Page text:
Arizona voters will get a chance to revamp how elections statewide are run.
Backers submitted more than 365,000 signatures Thursday to put a measure on the ballot to have primaries run on a non-partisan basis. The top two vote-getters then would face off in the general election.
In a predominantly Democratic legislative district that includes downtown Tucson, that likely would result in two Democrats running against each other in November. In heavily Republican Mesa, however, Democrats probably would end up out of the running, with the general election between two Republicans.
Candidates could list their affiliation on the ballots. But, in the end, that would be for identification only -- and irrelevant to the November races.
Proponents say the move would deny public office to radicals on both ends of the political spectrum.
Former Phoenix Mayor Paul Johnson said the problem relates to the fact that the state is pretty much equally divided among Republicans, Democrats and independents. And of that third, only a relatively small percentage of each party's members turn out to vote in the primary.
Then, a simple majority of those who turn out determine who will be the nominee.
What makes that an issue is that in Arizona, a majority of the legislative and congressional districts are drawn in a way so that one party or the other holds a big majority. That effectively makes the partisan primary the de facto general election.
"There's no competition,'' complained Johnson who made an unsuccessful bid as a Democrat for governor in 1998.
"What's taking place is we're watching our legislatures and our congresses becoming more extreme, more polarized,'' he continued. "The reason for that is they want to get reelected in those (partisan) primaries,'' Johnson explained, as they seek to appeal to the highly partisan voters who tend to turn out for such races.
The proposal is similar to what exists in some other states, including Washington and California. In fact, it was specifically modeled after the Washington plan which the U.S. Supreme Court upheld two years ago.
But Johnson said the idea is really not foreign to most Arizonans. He pointed out that's the way council members and mayors are elected in most cities.
And he argued that system works.
"The council people who are elected under an open system, an open election with an open primary, they know that when they run for reelection they're going to have to go talk to Republicans, independents and Democrats,'' he said. "And so they govern accordingly.''
Johnson said there's a more recent example of how such a system would work: last year's recall of state Senate President Russell Pearce.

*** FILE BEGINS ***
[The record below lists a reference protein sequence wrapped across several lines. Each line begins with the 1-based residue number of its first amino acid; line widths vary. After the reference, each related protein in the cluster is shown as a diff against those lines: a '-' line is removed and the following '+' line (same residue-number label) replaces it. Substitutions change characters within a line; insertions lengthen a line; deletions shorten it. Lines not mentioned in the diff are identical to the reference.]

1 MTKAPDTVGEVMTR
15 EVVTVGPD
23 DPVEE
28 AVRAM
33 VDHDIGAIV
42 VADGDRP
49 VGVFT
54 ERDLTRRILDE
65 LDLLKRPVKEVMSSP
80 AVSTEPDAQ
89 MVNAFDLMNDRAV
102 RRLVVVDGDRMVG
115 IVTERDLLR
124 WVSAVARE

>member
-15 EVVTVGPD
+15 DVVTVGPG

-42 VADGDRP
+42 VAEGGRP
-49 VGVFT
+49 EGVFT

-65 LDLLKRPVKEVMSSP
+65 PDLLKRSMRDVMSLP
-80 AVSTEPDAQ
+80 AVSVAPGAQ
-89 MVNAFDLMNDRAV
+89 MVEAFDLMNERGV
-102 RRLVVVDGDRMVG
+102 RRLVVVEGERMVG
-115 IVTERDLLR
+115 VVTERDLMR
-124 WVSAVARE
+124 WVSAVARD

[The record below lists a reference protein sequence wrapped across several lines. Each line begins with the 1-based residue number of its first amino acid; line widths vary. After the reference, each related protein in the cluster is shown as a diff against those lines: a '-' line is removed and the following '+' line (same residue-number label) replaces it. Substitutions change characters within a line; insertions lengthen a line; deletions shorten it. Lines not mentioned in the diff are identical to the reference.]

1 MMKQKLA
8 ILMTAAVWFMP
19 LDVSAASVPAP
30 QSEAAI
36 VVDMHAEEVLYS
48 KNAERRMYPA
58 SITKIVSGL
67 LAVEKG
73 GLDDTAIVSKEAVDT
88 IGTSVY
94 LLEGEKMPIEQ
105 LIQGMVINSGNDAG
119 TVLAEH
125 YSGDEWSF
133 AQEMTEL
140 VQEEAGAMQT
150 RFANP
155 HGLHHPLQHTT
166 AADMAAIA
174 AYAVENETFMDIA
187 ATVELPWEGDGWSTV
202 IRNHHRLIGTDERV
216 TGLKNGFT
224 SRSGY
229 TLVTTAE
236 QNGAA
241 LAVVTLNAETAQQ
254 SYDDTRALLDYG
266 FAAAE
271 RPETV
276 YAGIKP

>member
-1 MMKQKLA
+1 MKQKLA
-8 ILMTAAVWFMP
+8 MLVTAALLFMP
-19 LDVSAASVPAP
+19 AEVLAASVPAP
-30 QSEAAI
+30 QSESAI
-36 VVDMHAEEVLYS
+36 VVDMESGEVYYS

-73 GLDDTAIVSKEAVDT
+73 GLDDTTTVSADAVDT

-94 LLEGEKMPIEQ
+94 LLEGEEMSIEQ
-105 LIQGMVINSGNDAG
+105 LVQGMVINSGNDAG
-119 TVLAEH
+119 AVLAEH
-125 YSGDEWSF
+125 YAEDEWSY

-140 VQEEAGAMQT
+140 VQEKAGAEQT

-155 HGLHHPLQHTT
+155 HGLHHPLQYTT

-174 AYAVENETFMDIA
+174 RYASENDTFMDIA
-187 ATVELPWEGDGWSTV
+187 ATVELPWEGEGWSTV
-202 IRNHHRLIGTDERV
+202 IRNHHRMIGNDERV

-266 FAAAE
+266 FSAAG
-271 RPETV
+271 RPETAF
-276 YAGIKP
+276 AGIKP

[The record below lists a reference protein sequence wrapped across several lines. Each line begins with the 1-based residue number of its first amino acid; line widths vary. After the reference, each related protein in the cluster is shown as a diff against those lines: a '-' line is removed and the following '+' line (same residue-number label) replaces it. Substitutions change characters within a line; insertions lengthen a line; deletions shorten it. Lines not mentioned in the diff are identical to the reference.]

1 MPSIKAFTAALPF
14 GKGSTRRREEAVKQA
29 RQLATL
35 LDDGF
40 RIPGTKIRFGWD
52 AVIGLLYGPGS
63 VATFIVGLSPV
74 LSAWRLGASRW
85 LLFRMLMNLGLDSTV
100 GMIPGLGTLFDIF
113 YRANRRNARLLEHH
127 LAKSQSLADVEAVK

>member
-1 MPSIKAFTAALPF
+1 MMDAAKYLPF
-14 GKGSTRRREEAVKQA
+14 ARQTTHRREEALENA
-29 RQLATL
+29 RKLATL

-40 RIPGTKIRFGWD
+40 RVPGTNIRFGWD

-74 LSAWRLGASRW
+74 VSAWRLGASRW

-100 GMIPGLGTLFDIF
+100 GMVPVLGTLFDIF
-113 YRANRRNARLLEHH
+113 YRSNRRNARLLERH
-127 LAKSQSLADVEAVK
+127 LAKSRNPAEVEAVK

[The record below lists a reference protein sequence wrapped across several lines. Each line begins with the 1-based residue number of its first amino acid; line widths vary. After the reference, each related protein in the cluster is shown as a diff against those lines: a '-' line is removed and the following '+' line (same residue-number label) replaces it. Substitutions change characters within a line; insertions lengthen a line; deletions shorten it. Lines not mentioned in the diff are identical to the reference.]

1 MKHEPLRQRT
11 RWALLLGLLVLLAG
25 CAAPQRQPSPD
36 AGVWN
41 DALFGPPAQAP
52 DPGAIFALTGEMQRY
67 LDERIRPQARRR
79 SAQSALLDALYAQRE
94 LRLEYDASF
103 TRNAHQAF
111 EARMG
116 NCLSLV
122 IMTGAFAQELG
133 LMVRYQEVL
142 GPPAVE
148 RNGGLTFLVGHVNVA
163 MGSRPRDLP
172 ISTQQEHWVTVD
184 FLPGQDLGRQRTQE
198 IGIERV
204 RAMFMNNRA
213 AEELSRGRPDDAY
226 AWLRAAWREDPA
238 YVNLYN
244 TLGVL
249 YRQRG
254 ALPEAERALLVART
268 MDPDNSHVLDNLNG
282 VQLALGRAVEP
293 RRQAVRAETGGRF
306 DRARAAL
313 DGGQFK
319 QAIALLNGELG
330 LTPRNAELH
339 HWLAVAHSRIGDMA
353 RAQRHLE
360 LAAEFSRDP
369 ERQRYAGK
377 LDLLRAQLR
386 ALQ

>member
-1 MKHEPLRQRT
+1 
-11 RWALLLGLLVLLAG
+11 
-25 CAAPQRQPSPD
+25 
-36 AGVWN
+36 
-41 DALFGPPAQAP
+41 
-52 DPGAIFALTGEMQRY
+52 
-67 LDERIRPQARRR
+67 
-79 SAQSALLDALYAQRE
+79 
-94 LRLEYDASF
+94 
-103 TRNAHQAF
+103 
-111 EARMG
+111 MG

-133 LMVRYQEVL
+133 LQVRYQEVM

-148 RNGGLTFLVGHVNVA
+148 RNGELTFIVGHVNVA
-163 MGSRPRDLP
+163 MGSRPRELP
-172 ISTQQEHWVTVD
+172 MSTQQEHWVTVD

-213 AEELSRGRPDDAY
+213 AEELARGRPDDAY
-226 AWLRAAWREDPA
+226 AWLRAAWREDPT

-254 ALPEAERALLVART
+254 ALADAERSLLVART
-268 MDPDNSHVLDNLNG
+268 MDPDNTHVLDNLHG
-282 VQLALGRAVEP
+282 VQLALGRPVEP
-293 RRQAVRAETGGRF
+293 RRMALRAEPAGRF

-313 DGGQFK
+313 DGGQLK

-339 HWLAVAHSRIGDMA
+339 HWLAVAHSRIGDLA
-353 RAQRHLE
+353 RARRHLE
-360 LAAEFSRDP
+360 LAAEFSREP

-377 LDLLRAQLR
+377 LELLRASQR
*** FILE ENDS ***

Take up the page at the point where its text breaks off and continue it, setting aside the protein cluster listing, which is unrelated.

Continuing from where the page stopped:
Under state law, recall elections are open to all. That resulted in a race between Pearce and fellow Republican Jerry Lewis, with Lewis outpolling Pearce.
Johnson said that election between the two Republicans was affected by the fact that both had to appeal not only to Republicans but to Democrats and independents.
"Even Russell Pearce began campaigning on education and economic development,'' Johnson said. "They began to try to appeal to those centrist issues that are important to most people.''
The measure, if approved in November, would affect not only statewide, legislative and congressional races. It also would outlaw any other partisan races.
That means county supervisors. And it also would overrule the current partisan system used in Tucson to elect its council members and mayor.
Existing nonpartisan races, such as for school boards, would remain unaffected.
Opposition is likely to come from not only the two major political parties but also minor parties who would find themselves shut out of the general election. Johnson, however, said it's not like Libertarians have had much luck winning races under the current system.
He acknowledged that being on the general election ballot, though, has allowed them to participate in debates where they get a chance to espouse their viewpoints. Johnson said they still will be able to do that -- in debates in an open primary.
At this point, Johnson is the major source of funding for the initiative, having loaned the campaign $150,000 from money he made in the construction and real estate industry. There also are $100,000 loans from former Democratic congressional candidate Jon Hurlburd and Glendale chiropractor David Berg who said he is a registered independent.
Greater Phoenix Leadership, made up of executives from many Arizona businesses, made an outright donation of $90,500.
A similar initiative was pushed in 1998, only to be knocked off the ballot by the Arizona Supreme Court over irregularities. That year, though, voters approved a less far-reaching option to allow those registered as independents to vote in the primary of any one party of their choice.